For example, if I control Corp A and my spouse controls Corp B (spouses are related), but I own only 10% of the shares of Corp B, the corporations are not necessarily associated (though they could be under a different rule, discussed further below).

Extended meaning of “control”

For many tax purposes, “control” means owning more than 50% of the voting shares of the corporation (which gives one the power to elect the board of directors, who then manage the corporation). This is sometimes called de jure or common law control, as it is the regular legal concept of control developed by the Canadian courts.

However, for purposes of the associated corporation rules, the meaning of “control” is extended by specific rules in the Income Tax Act.

For example, a special rule says that control of a corporation exists where a person or group of persons owns more than 50% of all of the shares on a fair market value basis, or more than 50% of the common shares on a fair market value basis, regardless of whether those shares carry more than 50% of the shareholder votes.

Under another rule, if your child under the age of 18 owns shares in one corporation and you own shares in another corporation, you are deemed to own the child’s shares. For example, if you control Corp A and your minor child controls Corp B, you are deemed to own their shares in Corp B, which will result in Corp A and Corp B being associated. There is an exception to this deeming rule: It does not apply if it can reasonably be considered that your child manages the business and affairs of Corp B and does so without a significant degree of influence by the parent (you).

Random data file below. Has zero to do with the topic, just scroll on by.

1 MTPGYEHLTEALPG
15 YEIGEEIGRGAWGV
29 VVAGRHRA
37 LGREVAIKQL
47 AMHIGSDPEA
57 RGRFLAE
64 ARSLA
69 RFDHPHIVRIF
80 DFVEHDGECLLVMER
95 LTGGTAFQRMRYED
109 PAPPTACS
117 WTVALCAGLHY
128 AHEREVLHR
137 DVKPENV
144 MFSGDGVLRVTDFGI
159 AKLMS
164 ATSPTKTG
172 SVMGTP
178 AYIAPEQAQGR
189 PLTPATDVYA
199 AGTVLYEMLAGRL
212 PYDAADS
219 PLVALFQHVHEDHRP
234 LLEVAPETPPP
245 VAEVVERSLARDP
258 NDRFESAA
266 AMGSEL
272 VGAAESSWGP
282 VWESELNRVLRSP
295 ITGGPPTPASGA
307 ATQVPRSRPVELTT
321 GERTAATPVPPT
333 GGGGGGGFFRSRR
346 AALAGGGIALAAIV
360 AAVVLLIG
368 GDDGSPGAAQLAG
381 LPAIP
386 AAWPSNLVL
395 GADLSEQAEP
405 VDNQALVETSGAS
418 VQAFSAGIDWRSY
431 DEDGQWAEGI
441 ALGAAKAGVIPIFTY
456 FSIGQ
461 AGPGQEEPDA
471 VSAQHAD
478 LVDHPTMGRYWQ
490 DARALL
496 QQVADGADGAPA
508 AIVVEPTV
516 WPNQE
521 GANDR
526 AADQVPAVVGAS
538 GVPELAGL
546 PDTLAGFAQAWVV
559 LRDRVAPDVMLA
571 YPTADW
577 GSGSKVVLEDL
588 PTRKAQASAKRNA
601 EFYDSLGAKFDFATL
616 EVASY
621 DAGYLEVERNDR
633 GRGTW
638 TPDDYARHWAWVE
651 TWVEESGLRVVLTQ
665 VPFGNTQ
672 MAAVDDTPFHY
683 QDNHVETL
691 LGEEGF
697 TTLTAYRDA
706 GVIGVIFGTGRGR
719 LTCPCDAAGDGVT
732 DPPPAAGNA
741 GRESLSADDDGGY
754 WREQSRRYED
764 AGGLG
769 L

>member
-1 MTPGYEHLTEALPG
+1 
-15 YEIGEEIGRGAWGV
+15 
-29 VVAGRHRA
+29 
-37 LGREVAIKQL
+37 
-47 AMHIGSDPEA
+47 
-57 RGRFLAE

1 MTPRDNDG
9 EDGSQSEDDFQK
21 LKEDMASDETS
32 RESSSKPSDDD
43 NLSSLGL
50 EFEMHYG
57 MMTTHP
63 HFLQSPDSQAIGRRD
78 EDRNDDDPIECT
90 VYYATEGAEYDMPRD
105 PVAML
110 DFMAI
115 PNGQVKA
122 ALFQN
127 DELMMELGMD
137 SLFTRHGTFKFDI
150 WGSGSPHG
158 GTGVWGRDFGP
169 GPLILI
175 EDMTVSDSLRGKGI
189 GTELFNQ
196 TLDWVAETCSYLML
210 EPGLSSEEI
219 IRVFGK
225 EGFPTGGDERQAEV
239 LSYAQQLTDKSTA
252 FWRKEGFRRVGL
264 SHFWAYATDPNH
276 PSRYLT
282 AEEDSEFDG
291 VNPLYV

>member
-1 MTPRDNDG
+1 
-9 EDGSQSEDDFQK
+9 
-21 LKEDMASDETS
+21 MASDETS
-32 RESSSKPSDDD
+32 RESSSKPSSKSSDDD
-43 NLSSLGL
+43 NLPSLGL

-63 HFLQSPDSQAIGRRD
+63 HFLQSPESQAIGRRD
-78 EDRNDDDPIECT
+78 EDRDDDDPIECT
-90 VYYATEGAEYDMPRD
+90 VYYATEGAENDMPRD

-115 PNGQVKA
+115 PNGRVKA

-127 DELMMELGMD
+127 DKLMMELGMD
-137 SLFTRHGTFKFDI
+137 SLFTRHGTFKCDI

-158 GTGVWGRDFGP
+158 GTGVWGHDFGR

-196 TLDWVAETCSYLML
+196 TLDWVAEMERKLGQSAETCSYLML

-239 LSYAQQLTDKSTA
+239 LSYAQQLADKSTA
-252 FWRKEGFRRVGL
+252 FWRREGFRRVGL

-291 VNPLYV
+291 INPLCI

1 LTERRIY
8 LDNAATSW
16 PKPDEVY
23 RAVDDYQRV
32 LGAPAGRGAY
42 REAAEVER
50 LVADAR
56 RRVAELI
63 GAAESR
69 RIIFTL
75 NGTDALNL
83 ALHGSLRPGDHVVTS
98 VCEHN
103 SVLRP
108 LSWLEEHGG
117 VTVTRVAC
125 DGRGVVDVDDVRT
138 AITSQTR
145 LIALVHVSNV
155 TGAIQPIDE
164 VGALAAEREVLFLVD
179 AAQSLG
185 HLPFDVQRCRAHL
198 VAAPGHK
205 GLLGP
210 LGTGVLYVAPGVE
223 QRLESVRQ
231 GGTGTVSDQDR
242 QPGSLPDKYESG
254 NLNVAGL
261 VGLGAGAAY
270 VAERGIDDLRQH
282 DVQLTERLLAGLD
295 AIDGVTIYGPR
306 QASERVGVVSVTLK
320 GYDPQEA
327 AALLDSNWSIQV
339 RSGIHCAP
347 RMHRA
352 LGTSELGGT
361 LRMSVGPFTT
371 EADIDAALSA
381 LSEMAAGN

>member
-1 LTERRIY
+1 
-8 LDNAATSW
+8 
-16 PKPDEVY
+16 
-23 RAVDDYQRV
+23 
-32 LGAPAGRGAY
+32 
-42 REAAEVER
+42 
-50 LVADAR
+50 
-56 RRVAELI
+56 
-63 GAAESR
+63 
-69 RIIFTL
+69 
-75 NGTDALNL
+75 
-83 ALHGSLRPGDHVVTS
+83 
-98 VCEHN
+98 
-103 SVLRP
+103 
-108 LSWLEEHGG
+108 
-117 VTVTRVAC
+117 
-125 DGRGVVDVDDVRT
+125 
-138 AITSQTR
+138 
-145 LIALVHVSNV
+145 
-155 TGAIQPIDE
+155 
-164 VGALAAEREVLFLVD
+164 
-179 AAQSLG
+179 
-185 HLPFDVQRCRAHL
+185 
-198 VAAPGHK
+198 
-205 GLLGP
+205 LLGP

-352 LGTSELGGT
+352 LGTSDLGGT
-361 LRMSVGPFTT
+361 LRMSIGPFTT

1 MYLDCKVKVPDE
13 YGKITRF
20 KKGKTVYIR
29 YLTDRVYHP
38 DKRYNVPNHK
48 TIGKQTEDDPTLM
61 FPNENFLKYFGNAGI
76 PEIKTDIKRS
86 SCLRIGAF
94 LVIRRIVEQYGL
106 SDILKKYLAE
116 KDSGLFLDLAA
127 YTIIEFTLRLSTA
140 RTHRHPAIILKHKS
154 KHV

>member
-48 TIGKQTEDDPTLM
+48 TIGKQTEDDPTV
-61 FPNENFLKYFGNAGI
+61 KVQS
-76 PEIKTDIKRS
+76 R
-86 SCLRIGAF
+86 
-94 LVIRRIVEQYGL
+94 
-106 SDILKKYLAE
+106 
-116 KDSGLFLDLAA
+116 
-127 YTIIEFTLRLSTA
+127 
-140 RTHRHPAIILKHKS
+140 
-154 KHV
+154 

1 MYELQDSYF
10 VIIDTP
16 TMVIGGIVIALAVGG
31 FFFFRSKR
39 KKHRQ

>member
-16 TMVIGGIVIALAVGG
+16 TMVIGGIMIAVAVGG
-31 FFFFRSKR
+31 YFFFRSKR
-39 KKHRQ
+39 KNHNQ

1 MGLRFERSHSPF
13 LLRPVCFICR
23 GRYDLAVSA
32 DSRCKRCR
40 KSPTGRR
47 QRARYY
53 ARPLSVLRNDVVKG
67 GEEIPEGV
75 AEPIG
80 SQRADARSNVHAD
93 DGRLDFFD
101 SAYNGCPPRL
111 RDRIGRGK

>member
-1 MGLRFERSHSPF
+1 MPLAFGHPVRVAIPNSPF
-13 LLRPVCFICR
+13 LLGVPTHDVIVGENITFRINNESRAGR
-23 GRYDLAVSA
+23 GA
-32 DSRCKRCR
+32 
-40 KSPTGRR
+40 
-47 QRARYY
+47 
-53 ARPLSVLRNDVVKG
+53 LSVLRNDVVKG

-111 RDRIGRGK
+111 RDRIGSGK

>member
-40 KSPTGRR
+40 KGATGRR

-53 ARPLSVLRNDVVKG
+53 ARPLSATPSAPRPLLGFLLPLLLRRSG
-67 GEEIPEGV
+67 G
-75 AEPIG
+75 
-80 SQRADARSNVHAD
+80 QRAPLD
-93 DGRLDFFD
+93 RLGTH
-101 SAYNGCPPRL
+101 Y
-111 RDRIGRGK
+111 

There is also a de facto control rule (control in fact). This rule can apply regardless of the rules discussed above. Under this rule, you (called the “controller” under this rule) will have control of a corporation if you have “any direct or indirect influence that, if exercised, would result in control in fact of the corporation”. However, this rule does not apply if you and the corporation are dealing with each other at arm’s length and the influence is derived from a franchise, licence, lease, distribution, supply or management agreement or other similar agreement or arrangement, the main purpose of which is to govern your relationship with the corporation and the manner in which a business is carried on by the corporation.

Meaning of “related” persons

As discussed above, whether corporations are associated sometimes depends on whether persons, including corporations, are related.

In general terms, under the Income Tax Act the following persons are related. Note that the actual list is a bit more detailed.

  • You and your parents, grandparents, great‑grand parents, and so on;
  • You and your children, grandchildren, and so on
  • You and your spouse or common‑law partner
  • You and your siblings
  • You and your in‑laws; e.g. sister‑in‑law, father‑in‑law, son‑in‑law
  • You and a corporation that you control
  • You and a corporation, if you are part of a related group that controls the corporation
  • Two corporations if they are controlled by one person or by a group of persons
Last modified on January 17, 2022 12:00 am